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The Game (#110 of 4)

Trauma Center: Blackout Haunted House

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Trauma Center: Blackout Haunted House
Trauma Center: Blackout Haunted House

Every Halloween season, a handful of boutique haunted houses turn shuttered storefronts into temporary funhouses for giddy friends looking for an unusual night out—and willing to fork over around $30 and up for a ticket. Blackout Haunted House, situated on a drab block in midtown, is not that night out.

If fear were a drug, Blackout would rate as some pharmaceutical-grade stuff. The producers have been tinkering with volatile ingredients over the past few years, trying each October to concoct the perfect recipe of shocks to rattle even the most jaded New Yorker.

The first scare is the daunting waiver you’re required to sign upon arrival. Patrons are also presented with a list of rules that rivals those of Fight Club. The first rule: “You must walk through alone.”

“If you want, you can leave your glasses here,” suggested one of hosts as I waited my turn to enter through a slit in a black plastic tarp. It was hard to imagine why my spectacles would pose a problem. Surely they accommodate for eyewear!

The Conversations: David Fincher

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The Conversations: David Fincher
The Conversations: David Fincher

Jason Bellamy: Ed, earlier this year we had a lengthy and spirited debate about Charlie Kaufman’s Synecdoche, New York. Encapsulating that exchange is difficult, but to nutshell it as best I can: I argued that Kaufman’s film is “complex for complexity’s sake” and that Synecdoche, New York’s inner themes aren’t worth the effort of their labyrinthine design; you disagreed and argued that the structure was “encoded with elegant metaphors.” Throughout our exchange, at my blog and yours, I’m not sure that the word “gimmick” was ever used, but thematically that was the bonfire we danced around.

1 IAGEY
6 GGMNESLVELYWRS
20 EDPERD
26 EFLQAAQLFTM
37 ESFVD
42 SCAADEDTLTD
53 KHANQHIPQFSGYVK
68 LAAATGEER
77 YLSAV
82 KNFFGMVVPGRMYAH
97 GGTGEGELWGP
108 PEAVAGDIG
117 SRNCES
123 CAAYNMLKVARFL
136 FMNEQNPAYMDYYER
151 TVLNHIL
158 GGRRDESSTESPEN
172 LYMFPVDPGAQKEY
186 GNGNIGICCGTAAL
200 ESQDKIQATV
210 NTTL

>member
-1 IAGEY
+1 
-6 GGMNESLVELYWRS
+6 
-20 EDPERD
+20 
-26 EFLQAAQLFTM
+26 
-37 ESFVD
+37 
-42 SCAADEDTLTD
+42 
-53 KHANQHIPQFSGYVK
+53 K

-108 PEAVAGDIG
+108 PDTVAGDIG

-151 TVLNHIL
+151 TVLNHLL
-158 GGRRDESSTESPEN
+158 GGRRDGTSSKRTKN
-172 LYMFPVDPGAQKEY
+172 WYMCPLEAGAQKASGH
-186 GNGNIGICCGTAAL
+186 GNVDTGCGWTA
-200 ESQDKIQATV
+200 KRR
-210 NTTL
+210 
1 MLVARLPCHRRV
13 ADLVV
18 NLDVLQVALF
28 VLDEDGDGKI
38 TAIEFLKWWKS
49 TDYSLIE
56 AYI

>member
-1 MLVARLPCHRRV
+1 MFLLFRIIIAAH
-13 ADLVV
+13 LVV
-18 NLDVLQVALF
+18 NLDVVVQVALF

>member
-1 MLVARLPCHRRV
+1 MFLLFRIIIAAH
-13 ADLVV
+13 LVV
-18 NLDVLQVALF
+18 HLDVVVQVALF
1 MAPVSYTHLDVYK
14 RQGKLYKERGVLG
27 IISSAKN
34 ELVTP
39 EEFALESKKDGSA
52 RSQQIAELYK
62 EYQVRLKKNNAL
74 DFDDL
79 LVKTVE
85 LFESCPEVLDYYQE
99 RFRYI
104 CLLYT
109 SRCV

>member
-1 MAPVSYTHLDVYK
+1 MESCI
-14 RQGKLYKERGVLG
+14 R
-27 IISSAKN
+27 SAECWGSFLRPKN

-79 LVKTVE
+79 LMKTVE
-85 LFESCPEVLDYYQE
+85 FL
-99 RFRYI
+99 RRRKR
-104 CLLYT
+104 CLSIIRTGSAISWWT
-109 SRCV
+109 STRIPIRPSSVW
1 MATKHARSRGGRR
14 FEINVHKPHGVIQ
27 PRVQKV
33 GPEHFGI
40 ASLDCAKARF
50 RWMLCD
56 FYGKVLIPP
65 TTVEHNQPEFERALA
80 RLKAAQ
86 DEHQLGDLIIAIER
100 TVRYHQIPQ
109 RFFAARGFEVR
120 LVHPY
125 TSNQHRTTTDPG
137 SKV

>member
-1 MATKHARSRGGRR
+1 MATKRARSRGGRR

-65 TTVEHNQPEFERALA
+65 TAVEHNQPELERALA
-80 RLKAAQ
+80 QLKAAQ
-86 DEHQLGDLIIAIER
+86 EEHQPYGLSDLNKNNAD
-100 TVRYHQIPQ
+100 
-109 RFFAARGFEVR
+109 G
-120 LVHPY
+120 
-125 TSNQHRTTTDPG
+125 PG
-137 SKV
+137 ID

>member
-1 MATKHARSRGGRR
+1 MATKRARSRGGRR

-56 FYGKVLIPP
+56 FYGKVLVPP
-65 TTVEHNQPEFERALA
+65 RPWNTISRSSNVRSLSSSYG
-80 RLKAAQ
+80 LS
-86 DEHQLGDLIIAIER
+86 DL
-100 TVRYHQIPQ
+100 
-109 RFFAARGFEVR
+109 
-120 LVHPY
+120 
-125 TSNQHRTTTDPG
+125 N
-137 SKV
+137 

I bring all this up because David Fincher’s The Curious Case of Benjamin Button, inspired by a short story by F. Scott Fitzgerald, is a 166-minute exercise about a man (Brad Pitt’s Benjamin Button) who ages backward. He’s born, on the night after the end of World War I, the size of an infant with the physical maladies of an old man, and from there his body grows younger while his spirit and soul grow older and more experienced. Within the margins of this story are ankle-deep philosophical waxings about the aging process (body vs. mind), a fairly straightforward love story and a Forrest Gump-esque trip through American history. But I wonder: Is Benjamin Button anything more than a gimmick?